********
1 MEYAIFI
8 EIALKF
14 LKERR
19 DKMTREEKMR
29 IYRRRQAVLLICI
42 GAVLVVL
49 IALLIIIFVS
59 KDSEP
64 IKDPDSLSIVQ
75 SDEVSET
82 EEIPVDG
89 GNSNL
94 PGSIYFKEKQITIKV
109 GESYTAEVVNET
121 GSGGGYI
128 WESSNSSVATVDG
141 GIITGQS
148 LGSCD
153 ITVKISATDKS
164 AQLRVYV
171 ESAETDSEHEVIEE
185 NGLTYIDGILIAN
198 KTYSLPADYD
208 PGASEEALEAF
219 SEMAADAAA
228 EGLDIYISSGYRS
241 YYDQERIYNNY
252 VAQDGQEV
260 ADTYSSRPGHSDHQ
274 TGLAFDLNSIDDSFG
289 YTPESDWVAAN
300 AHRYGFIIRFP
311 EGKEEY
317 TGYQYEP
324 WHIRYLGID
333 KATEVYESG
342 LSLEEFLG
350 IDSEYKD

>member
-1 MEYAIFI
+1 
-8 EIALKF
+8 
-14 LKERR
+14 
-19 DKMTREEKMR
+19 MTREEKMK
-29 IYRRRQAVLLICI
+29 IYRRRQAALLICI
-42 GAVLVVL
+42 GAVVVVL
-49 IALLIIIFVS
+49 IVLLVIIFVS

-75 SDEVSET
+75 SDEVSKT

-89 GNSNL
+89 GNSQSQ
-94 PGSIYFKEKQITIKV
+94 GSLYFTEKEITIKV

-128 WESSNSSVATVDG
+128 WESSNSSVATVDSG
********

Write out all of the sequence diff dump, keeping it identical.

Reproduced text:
1 MEYAIFI
8 EIALKF
14 LKERR
19 DKMTREEKMR
29 IYRRRQAVLLICI
42 GAVLVVL
49 IALLIIIFVS
59 KDSEP
64 IKDPDSLSIVQ
75 SDEVSET
82 EEIPVDG
89 GNSNL
94 PGSIYFKEKQITIKV
109 GESYTAEVVNET
121 GSGGGYI
128 WESSNSSVATVDG
141 GIITGQS
148 LGSCD
153 ITVKISATDKS
164 AQLRVYV
171 ESAETDSEHEVIEE
185 NGLTYIDGILIAN
198 KTYSLPADYD
208 PGASEEALEAF
219 SEMAADAAA
228 EGLDIYISSGYRS
241 YYDQERIYNNY
252 VAQDGQEV
260 ADTYSSRPGHSDHQ
274 TGLAFDLNSIDDSFG
289 YTPESDWVAAN
300 AHRYGFIIRFP
311 EGKEEY
317 TGYQYEP
324 WHIRYLGID
333 KATEVYESG
342 LSLEEFLG
350 IDSEYKD

>member
-1 MEYAIFI
+1 
-8 EIALKF
+8 
-14 LKERR
+14 
-19 DKMTREEKMR
+19 MTREEKMK
-29 IYRRRQAVLLICI
+29 IYRRRQAALLICI
-42 GAVLVVL
+42 GAVVVVL
-49 IALLIIIFVS
+49 IVLLVIIFVS

-75 SDEVSET
+75 SDEVSKT

-89 GNSNL
+89 GNSQSQ
-94 PGSIYFKEKQITIKV
+94 GSLYFTEKEITIKV

-128 WESSNSSVATVDG
+128 WESSNSSVATVDSG